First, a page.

Betsey clamped her mouth shut.
Behind them, from the little hallway, came Baxter’s voice. “Miss, lunch —“
“Go away, Baxter!” shouted Aspen.
“But it isn’t just a projector,” continued Aspen. “It records everything Eva plays, all term, so the teachers can see how much she practices, how much she’s improved based on various metrics, etc. But here’s the really important part.”
Betsey leaned forward expectantly.
“The final exam,” Aspen continued, “is also performed with it. The performance is recorded at home, then reviewed later by a music jury. The generator,” she pointed to the oval on-screen again, “has a firewall to prevent cheating. Otherwise students could hack into it and upload a flawless performance and pretend it was theirs.”
“A-ha?” whispered Betsey, looking uncertain where it was going.
Aspen sighed and beckoned Betsey to follow, walking to the second room.
In the middle of the room was a white pedestal with a small glass cube.
Inside was a tiny pink insect: segmented, with long wings.
Betsey bent down to look at it. “What is it?” she whispered.
Aspen smiled. “PEST. Pocket-sized Electronic Sabotage Termite.”
Betsey blinked. “Oh.”
“It’s just a small part of my new, comprehensive GOTCHA program. Galactic Operation to Track, Crush, Harass, and Annoy.”
Betsey furrowed her brow. “Galactic?”
“Gotta think big. The PEST contains a custom program that will upload itself into Eva’s drum generator and install a fake performance. The music jury will think she tried to cheat.” Aspen clenched a fist. “Boom. Instant fail.”
“Whoa,” whispered Betsey, straightening up again. “This is genius. But … how?”
“Her locker,” said Aspen. “That’s where Eva keeps the generator between classes.” She pursed her lips. “The PEST’s only weakness is it’s fragile. So I’m going to send a few PESTS in. Only one has to make it into her locker and install the program. Then,” she wiggled her fingers, “poof, they all auto-magically dissolve.”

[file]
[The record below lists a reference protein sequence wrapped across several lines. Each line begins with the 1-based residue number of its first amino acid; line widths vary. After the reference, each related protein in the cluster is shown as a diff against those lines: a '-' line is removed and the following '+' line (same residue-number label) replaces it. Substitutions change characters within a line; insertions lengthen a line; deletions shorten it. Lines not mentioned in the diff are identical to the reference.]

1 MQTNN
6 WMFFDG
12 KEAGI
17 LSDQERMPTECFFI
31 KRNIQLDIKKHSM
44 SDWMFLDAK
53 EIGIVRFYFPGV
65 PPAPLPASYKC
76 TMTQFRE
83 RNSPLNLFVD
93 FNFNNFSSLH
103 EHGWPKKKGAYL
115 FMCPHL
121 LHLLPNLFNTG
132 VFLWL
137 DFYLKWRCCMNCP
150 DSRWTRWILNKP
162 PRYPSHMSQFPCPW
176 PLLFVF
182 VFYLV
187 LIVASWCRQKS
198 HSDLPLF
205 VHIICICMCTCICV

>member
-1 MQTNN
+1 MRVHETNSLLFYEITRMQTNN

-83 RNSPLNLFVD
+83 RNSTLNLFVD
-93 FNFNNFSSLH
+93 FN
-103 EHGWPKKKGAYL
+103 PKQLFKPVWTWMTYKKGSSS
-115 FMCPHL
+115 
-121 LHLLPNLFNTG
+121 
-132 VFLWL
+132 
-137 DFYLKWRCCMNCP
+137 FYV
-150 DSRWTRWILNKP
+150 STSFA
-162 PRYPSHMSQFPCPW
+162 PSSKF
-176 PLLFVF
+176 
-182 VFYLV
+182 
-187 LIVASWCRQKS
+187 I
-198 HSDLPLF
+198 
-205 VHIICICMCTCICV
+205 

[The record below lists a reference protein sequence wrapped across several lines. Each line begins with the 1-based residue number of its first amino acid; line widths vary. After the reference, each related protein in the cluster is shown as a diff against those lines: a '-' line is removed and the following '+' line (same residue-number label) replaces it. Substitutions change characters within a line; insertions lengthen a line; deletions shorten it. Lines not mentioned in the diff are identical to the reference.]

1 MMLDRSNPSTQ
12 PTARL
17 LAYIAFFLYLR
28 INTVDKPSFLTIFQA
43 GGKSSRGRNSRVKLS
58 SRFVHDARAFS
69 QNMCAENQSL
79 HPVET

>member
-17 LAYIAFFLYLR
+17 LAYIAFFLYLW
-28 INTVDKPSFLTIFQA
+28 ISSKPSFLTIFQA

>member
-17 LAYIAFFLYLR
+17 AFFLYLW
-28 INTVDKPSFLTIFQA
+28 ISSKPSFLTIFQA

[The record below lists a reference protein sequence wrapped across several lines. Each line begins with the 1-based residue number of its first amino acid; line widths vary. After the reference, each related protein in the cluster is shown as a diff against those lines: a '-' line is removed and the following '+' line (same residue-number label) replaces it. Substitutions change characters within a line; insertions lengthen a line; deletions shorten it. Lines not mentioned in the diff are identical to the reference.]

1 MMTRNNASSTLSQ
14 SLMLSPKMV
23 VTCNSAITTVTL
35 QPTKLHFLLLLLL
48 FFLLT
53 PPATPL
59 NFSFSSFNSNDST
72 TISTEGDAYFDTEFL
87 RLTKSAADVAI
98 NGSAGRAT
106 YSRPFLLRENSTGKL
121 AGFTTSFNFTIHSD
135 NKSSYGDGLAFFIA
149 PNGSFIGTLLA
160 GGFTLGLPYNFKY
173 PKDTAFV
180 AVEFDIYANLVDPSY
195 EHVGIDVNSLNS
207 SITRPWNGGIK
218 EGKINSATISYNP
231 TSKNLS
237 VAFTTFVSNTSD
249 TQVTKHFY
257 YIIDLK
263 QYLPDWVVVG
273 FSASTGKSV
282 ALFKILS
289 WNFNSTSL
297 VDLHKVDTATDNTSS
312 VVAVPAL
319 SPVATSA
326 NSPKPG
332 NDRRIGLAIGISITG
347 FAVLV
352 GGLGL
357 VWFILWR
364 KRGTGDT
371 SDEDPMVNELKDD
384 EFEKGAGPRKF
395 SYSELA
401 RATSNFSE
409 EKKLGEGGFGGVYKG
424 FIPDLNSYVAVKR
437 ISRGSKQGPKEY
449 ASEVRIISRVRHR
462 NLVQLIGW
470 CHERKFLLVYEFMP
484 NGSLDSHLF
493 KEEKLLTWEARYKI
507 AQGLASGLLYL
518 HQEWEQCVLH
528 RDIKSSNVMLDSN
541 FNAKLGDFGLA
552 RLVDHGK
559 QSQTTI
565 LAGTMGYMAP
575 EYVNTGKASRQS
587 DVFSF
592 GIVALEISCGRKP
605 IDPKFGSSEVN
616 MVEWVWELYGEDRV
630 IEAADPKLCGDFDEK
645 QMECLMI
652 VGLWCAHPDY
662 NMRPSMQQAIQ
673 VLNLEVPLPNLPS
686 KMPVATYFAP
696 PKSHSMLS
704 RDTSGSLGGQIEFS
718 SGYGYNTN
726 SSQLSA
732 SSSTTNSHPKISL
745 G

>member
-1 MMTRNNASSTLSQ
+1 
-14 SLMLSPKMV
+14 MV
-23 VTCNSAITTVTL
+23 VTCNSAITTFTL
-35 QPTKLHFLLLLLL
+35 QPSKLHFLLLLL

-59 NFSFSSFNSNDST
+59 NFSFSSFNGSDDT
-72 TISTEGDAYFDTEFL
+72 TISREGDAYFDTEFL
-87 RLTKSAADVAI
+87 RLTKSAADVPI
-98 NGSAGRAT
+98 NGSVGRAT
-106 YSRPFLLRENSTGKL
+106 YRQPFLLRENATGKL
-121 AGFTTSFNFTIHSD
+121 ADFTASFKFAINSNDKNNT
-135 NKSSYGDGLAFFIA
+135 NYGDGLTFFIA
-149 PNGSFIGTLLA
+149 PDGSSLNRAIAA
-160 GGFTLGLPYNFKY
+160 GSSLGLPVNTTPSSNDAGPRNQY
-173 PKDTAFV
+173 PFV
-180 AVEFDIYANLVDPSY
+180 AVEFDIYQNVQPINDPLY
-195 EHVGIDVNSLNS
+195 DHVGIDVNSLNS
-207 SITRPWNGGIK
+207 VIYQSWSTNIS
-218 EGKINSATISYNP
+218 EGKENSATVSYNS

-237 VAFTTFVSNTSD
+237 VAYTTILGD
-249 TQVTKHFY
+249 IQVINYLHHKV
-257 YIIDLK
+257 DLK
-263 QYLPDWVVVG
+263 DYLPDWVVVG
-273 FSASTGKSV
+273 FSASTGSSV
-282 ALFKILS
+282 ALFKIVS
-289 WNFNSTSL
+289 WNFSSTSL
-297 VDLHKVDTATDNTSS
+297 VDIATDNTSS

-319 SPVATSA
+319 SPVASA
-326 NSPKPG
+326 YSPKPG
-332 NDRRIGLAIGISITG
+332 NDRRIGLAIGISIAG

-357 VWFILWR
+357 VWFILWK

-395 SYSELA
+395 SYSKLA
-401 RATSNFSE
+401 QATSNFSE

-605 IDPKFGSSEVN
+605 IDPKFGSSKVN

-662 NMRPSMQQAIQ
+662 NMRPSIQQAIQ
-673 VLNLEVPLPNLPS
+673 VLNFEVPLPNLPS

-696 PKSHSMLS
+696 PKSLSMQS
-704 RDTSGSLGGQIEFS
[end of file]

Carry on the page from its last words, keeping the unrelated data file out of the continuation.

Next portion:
“Wow!” said Betsey. “But I thought you said the drum generator had security?”
“It’s high school-level security. And the PEST is small enough to get around the school’s blocking field.”
Betsey continued looking at the pink bug, brow furrowed.
“Come on,” said Aspen, walking back to the first room. “You look like a confused cave person.”
“Next order of business,” said Aspen.
She clapped her hands again and the oval and drum kit vanished, replaced by a new image: a golf ball-size orb with a single eye.
“That’s it?” asked Betsey.
“Yep,” said Aspen. “The thing that’s been spying on us all semester. Whatever it is.”
Betsey nodded silently.
“I want to say,” Betsey scrunched up her face, “it’s a robot?”
“Of course it’s a robot, dum-dum. But what kind? I had one of my tracking drones follow it leaving school, and you’ll never guess where it went?”
“Ooh!” said Betsey. She thought. “The … mall?”
“No.” Aspen winced, then sighed. “Veronica’s house.”
“What?!” said Betsey. She gritted her teeth, dark eyes glittering under choppy, eyebrow-grazing bangs. “We’ve been working her pretty hard.” She made a fist. “Maybe it’s time to turn up the heat!”
“To be honest,” said Aspen, looking at the orb, “I almost admire it. I had her figured for a pushover. This is next-level sneak.” She nodded her head silently. “Anyway, for this thing, we’ll need a more blunt approach.”
Betsey frowned. “You mean, like, deactivate it?”
Aspen shook her head.
“It’s obviously custom, so without knowing anything about its programming, we can’t do much. This one will have to be destroyed, plain and simple. That’s where my GOTCHA program will come in.”
Betsey shifted uncomfortably. “Isn’t that, like, murder?”
“We don’t know if it’s alive! But what did they expect?”
She clapped her hands again and the image vanished.
“Besides,” she said, turning to Betsey and poking her in the chest. “Veronica’s a nobody. Who’s going to care?”